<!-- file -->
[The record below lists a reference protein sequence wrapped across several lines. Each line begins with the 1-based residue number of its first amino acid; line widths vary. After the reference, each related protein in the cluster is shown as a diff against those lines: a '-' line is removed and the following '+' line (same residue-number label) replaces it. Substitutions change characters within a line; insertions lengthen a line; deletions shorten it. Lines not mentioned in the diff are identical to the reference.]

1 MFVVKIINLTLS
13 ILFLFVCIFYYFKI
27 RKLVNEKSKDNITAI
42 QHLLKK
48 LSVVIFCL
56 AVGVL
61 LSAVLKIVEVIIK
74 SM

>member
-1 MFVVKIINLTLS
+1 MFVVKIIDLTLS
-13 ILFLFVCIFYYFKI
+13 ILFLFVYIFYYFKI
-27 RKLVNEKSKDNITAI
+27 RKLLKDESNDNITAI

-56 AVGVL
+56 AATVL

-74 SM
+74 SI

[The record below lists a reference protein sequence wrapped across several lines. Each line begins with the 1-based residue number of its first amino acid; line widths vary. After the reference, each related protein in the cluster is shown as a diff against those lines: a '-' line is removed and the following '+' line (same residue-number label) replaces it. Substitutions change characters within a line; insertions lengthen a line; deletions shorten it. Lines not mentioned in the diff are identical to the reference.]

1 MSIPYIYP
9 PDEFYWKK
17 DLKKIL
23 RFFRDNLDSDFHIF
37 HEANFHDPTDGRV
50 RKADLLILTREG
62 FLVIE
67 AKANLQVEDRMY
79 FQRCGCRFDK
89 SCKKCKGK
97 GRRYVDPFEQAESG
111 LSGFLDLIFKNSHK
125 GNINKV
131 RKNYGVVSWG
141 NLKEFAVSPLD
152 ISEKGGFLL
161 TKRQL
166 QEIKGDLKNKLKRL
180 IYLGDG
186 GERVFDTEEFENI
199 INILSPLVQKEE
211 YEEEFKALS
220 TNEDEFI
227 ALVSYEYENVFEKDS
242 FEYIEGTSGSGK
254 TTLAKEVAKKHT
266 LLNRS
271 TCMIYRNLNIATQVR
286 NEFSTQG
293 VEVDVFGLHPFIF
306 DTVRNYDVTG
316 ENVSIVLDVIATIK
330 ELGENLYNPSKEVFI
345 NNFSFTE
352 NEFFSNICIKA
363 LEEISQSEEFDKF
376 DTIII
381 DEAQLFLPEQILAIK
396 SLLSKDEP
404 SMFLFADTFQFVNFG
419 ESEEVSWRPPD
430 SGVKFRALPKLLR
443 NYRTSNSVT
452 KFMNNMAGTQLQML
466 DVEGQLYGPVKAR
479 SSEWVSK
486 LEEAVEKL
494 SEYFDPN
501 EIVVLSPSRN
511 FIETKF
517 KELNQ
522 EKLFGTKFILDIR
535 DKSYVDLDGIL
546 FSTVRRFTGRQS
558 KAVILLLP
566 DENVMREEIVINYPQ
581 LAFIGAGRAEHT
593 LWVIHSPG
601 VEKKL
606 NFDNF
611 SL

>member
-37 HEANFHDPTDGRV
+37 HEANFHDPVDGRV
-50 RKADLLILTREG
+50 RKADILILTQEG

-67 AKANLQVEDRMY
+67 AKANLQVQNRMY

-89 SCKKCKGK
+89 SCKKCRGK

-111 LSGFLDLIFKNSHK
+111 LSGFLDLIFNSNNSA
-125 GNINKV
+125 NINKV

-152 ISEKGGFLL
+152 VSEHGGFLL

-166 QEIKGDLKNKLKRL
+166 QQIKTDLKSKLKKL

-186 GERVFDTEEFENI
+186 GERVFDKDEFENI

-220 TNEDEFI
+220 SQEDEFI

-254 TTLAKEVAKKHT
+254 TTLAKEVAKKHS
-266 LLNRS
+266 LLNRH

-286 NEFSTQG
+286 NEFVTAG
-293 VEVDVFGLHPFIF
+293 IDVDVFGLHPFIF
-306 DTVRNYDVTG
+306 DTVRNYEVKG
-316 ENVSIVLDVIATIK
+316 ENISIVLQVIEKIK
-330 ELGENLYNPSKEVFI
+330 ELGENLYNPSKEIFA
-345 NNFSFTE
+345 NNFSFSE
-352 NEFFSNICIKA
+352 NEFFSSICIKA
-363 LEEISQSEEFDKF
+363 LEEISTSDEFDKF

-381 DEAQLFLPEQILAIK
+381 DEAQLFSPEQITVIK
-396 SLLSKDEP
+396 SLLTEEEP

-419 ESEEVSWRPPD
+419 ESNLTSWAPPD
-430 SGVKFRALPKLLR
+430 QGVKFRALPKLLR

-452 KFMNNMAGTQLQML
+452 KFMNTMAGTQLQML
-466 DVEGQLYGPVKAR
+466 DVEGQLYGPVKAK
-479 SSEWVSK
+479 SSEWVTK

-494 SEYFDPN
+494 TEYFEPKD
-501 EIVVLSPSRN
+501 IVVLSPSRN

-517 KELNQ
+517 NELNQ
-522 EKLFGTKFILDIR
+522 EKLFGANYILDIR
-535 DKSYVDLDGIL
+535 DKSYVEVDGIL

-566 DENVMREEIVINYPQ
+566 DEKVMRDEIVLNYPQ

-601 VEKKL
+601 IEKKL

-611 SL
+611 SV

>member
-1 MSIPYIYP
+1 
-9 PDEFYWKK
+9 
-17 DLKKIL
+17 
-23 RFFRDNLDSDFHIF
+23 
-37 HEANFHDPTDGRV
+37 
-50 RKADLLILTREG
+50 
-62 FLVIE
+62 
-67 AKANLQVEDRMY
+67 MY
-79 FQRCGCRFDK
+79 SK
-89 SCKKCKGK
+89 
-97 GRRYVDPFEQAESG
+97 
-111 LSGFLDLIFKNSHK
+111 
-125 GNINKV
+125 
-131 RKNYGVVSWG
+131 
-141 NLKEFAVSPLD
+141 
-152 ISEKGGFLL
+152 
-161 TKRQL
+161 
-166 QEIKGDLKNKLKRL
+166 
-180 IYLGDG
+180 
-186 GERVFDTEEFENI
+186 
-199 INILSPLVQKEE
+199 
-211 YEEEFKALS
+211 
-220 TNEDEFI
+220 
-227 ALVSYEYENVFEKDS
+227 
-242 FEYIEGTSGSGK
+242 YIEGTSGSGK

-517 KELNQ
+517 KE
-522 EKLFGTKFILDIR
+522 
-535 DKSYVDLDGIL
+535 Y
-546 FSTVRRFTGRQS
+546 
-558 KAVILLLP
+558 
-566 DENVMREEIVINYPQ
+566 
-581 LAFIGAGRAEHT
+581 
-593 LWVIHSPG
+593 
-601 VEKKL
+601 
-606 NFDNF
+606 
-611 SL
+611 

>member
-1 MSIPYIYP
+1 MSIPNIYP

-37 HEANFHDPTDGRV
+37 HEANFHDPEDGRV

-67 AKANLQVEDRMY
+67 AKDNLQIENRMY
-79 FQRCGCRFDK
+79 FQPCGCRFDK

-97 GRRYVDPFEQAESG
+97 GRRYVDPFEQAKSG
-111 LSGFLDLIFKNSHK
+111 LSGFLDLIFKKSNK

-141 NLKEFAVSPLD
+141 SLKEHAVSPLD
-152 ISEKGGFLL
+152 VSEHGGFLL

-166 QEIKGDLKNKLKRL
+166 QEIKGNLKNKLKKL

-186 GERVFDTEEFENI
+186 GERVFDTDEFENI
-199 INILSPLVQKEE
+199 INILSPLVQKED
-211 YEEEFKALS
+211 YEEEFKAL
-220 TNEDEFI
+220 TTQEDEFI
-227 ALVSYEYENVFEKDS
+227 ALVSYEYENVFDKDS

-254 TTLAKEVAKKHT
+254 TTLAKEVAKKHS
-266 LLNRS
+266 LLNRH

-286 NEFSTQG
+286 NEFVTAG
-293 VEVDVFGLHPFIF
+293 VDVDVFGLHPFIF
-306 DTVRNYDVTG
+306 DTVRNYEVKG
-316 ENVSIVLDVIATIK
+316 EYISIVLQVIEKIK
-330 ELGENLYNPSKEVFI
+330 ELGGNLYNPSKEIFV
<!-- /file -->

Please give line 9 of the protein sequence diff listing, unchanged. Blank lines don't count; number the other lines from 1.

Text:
74 SM